Athens through a loving lens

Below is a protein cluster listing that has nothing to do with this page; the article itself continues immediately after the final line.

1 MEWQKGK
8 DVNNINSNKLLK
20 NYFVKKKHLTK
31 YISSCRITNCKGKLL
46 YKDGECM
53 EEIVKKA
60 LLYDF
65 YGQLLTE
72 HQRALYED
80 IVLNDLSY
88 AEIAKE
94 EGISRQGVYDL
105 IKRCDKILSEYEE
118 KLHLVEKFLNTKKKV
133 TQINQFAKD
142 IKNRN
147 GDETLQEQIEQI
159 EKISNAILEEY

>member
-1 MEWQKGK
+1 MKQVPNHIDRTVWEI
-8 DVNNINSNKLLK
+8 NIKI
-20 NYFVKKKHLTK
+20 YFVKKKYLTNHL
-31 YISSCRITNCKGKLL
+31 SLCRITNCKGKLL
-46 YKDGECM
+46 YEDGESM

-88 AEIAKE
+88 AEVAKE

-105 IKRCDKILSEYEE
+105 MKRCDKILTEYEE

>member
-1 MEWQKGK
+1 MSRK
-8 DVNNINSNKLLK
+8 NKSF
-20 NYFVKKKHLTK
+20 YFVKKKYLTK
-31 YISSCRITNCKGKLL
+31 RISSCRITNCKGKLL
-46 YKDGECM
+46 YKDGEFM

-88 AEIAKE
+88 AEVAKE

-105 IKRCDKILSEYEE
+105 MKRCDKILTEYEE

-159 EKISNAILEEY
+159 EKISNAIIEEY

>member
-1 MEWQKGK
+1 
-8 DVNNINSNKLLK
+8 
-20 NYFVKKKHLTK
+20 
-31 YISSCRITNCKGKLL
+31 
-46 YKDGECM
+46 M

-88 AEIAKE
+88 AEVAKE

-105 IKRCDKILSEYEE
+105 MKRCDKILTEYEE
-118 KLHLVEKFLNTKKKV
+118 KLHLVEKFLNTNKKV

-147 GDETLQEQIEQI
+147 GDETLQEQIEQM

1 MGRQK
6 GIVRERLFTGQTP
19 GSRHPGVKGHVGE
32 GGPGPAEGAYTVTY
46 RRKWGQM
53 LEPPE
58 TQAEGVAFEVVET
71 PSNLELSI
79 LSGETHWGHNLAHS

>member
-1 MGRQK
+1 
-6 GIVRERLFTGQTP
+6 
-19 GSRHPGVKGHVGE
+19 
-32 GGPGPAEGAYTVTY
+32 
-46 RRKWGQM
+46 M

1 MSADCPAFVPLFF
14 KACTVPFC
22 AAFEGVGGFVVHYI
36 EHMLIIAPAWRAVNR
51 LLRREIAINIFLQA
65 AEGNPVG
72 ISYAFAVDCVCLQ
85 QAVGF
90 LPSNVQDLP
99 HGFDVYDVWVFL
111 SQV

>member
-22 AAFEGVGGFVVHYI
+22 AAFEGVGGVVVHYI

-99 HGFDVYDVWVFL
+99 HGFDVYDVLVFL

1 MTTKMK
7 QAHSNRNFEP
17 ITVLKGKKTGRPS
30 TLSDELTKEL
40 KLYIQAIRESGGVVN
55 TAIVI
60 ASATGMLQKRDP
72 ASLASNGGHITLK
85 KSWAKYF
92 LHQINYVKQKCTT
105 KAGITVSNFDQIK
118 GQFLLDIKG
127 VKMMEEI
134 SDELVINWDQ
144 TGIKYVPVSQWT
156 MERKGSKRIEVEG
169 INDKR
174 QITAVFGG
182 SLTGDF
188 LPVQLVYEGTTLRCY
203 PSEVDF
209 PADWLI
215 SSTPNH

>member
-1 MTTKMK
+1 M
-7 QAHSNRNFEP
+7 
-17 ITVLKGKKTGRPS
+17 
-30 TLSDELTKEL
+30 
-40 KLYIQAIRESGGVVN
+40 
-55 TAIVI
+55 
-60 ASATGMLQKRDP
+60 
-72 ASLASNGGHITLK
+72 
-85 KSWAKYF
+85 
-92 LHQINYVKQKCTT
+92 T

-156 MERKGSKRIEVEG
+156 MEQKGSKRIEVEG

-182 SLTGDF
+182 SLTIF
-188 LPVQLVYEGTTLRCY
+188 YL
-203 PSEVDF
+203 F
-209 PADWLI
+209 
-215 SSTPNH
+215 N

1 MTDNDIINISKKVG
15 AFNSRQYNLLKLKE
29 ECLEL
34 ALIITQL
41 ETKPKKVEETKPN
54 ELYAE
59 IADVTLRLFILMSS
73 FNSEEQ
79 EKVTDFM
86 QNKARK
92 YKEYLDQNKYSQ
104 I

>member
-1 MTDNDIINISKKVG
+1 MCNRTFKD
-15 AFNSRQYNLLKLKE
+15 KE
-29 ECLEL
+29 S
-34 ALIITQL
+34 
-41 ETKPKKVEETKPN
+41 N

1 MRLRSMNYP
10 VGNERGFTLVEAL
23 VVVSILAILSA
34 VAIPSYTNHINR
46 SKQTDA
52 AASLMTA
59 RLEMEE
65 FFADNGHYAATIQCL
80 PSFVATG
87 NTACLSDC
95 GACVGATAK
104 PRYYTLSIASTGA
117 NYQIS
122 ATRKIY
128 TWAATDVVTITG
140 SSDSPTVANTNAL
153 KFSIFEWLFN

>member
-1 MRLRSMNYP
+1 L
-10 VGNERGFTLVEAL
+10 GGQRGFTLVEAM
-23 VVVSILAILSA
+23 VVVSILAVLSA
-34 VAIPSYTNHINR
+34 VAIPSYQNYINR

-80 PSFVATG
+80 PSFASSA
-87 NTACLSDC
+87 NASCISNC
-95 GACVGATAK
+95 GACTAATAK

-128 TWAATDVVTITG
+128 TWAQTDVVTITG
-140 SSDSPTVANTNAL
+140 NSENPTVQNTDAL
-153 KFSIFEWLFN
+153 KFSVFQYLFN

In the late 1950s and early 1960s, Athens became one of the new destinations for foreign tourists. Back then, visitors would stay in the city for a few days before heading for the islands, perhaps because then Athens was more relaxed and exotic. That Athens, which was pushing for change, had much to admire and much that was appealing. It was a dynamic city that wanted to make progress. This Athenian virtue, at a time when the Greek economy was robust, was relished, above all, by the Anglo-Saxons, who visited Athens, Crete, Corfu, Delphi and Olympia in increasing numbers. Greece, then steadily entering the modern world, was often the setting for many novels (and films). Among the best sellers of the era were Mary Stewart’s mystery-romance «My Brother Michael» (1959), which contains brilliant descriptions of Syntagma and Omonia squares and a changing Greece, as does Patricia Highsmith’s later thriller, «The Two Faces of January» (1964), with its detailed accounts of the hotels and restaurants around Syntagma Square. Many of the visitors to Athens at that time would arrive with an innocent enthusiasm. In a way, they were the descendants of romantic philhellenism and believed that they would discover in Athens a city that was exceptionally charming and very «Greek.» Most of the time they were not disappointed, without this meaning that their impressions were always good. Written accounts of that period talk of an Athens on the edge between poverty and affluence, although clearly with positive prospects. Everything was just beginning and the smell of a new age was diffuse throughout the city. New buildings, imported products, a cosmopolitan edge, cars, cinemas, airline companies – the center of Athens presented a delightful picture. Gordon and Marie This is the Athens that two English visitors, Gordon and Marie Draper, saw in 1960. And just like thousands of other tourists, they brought their camera with them, eager to immortalize the ancient land that had been restored. Gordon was a passionate amateur photographer, and Marie was an archivist and declared friend of Greece. She called herself a «Graecophile,» a love that had been born during childhood years when she learnt ancient Greek at school. What with Gordon’s love for photography and the archivist Marie’s methodical mind, their great journey to Greece produced four fully documented photograph albums of their tours of Athens, the Peloponnese, the Monastery of Osios Loukas in central Greece, Crete and Corfu. Gordon Draper died in 1991, followed by Marie in 1995. They left no heirs, and so this photographic inheritance from the Greece of 1960 passed into the hands of Yvette Williams, Marie’s bosom friend since they had met at university in 1943. This exceptionally charming and poignant material, which is accompanied by a few postcards, hotel bills and bus, train and museum tickets, is now in the possession of the Hellenic Literary and Historical Archives (ELIA). Yvette Williams entrusted the material to Vana Solominidou, educational consultant to the Greek Embassy in London, who in turn considered that ELIA would provide an ideal and safe place for the keeping, handling and presentation of the material. The hundreds of excellent amateur photographs of yesterday’s Greece provide evidence that is invaluable and which usually in these cases remains unseen, passing into the hands of successors who often do not share the passion of their ancestors. Most often, photographs from the 1950s, 1960s and even the 1970s, which would be of great interest to future generations, remain (and will remain) buried in shoe boxes in dark attics. The Drapers’ photographs had a different fate. They were cataloged right from the start, with accurate captions, and lovingly looked after, comprising an archive that lends itself to different perspectives. These photographs could play a leading role at an exhibition with the title «The Athens of 1960 through the eyes of the amateur photographer» or «Modern Greece: The first photographs by anonymous tourists.» The Drapers walked tirelessly throughout the whole of Athens. With Syntagma Square as their starting point, they went all over the surrounding areas, Plaka, Kalimarmaro Stadium, the National Archaeological Museum and Omonia Square. Syntagma Square was then the epitome of cosmopolitan Greece. The Grand Bretagne, the King George and, a little further down, King’s Palace hotels provided comfort and style. The Papaspyrou restaurant had little tables outside and on the square, and the offices of airline companies such as TWA, PanAm and Air France had opened all around. The kiosks were full of foreign magazines with Brigitte Bardot and Marilyn Monroe on their covers. And further in, in the Athenian hinterland on Pericleous and Athinas streets, the peddlers filled the pavements and the air smelled of spices, bringing the Near East even closer. Pieces of the Athenian sky gaped open as old buildings were demolished. Syntagma Square was, despite all this, «toothless,» but the anticipation of the new, which was to be glittering and lucrative, gave hope. There was a conviction that tomorrow would be better. In any case, yesterday was only worth forgetting. This is the Athens presented to us through the Drapers’ innocent and tender eyes. They will never read this article, but we dedicate it to them and to all those other anonymous visitors who came to this city many years ago to observe, with good will, the truth it offered them. Gordon and Marie Draper saw some aspects of the real Athens, and passed the city on to us, unadulterated, joyful and hopeful.